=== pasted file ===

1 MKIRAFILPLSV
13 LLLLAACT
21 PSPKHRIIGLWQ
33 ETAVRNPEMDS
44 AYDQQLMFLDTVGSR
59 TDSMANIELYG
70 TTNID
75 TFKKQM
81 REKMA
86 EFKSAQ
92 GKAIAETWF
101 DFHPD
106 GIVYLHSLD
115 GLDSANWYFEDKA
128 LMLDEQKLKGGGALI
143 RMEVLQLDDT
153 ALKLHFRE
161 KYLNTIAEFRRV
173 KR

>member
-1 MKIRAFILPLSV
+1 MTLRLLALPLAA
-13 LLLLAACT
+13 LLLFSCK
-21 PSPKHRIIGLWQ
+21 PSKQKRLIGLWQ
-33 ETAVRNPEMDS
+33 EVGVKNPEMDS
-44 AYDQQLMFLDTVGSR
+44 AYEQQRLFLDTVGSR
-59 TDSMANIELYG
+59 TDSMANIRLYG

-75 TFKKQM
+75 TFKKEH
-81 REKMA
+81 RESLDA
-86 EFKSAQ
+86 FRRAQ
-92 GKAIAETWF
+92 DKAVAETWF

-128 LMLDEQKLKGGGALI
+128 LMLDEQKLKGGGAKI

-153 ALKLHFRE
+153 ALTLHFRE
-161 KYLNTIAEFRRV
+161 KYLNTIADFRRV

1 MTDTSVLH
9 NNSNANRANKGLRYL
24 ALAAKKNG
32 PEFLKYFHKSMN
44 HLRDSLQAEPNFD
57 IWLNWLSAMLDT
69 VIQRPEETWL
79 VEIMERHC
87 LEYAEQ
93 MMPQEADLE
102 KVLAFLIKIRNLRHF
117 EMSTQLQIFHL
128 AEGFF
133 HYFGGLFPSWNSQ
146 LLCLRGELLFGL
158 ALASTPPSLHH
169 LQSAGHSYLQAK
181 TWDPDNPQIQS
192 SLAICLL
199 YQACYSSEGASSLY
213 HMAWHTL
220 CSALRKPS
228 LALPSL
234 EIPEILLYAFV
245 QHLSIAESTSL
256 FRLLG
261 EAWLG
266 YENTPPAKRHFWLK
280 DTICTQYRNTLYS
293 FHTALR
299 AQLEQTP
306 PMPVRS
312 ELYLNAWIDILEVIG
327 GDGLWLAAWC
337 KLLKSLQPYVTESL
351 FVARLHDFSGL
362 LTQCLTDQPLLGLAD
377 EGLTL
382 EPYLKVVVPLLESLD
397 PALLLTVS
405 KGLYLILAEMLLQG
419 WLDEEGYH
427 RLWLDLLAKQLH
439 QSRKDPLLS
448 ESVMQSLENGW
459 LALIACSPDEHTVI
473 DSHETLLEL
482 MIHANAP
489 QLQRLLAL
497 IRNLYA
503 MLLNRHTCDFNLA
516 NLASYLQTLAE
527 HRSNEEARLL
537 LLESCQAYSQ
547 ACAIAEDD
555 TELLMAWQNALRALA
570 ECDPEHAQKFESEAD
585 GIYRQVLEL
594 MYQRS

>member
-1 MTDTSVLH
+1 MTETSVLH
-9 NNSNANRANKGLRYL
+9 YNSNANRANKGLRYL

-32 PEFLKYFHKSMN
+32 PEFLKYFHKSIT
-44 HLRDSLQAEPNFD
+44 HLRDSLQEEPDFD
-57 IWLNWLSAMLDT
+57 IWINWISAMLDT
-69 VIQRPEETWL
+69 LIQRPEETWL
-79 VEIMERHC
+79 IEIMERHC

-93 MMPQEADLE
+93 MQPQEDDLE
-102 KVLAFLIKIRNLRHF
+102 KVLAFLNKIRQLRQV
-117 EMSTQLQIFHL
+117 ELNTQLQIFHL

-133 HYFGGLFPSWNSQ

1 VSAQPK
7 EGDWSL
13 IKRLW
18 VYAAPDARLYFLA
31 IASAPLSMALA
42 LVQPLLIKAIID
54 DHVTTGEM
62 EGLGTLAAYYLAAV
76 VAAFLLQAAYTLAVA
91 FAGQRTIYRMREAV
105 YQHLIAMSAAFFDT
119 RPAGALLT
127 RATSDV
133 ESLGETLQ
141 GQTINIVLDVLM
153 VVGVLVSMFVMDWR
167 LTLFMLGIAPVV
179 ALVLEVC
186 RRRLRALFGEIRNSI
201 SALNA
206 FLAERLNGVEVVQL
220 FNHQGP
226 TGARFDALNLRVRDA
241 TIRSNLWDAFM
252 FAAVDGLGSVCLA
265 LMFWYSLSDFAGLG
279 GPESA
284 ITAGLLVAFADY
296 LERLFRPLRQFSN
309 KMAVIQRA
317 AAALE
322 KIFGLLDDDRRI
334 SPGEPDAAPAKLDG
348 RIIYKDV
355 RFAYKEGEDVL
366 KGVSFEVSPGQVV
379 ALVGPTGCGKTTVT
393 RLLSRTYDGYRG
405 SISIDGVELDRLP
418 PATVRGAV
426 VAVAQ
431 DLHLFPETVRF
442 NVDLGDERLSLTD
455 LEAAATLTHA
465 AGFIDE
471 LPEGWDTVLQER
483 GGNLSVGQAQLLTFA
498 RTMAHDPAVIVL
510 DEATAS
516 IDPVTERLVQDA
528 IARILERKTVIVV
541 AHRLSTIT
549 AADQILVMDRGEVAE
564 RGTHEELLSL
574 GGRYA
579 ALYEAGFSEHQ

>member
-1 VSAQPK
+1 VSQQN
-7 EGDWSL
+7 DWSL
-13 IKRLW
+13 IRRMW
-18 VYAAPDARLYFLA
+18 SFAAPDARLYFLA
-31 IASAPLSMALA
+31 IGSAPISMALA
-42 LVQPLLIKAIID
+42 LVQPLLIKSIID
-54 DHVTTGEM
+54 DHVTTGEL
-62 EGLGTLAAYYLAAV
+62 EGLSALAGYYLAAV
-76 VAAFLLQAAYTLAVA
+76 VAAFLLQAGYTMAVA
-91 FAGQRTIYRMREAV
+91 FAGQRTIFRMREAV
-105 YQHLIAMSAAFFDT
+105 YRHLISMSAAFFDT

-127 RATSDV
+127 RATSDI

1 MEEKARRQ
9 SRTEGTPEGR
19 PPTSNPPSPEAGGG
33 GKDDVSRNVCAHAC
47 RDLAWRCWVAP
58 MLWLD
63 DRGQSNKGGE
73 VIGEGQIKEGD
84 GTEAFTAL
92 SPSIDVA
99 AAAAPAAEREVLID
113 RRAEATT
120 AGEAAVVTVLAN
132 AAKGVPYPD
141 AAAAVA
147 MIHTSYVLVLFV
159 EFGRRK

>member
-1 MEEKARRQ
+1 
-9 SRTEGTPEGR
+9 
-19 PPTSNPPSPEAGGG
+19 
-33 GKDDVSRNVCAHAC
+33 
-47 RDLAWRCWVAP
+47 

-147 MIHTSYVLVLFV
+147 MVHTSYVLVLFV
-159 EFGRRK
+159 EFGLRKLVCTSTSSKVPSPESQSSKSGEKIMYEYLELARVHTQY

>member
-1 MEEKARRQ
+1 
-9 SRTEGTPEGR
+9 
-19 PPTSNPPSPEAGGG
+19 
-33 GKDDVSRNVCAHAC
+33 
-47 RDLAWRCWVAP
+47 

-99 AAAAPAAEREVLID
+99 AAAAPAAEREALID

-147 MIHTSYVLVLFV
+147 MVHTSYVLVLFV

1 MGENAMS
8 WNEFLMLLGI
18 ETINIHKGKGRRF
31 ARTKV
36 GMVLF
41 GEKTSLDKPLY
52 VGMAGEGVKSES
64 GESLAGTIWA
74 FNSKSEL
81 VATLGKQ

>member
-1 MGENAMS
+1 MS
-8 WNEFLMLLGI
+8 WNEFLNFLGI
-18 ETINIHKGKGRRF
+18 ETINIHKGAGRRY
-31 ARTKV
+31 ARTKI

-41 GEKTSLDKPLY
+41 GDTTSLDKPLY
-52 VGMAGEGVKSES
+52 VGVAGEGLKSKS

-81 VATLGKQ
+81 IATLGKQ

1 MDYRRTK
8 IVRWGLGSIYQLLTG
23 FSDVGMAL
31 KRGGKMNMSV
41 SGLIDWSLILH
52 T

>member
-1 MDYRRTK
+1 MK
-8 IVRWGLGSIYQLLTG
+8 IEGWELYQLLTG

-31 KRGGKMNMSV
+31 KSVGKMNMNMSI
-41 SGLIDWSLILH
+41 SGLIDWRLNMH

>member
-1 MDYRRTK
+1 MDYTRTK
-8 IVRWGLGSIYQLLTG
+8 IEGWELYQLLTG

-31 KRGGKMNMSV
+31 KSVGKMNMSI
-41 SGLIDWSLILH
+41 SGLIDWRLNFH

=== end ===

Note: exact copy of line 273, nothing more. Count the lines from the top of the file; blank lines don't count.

-31 ARTKV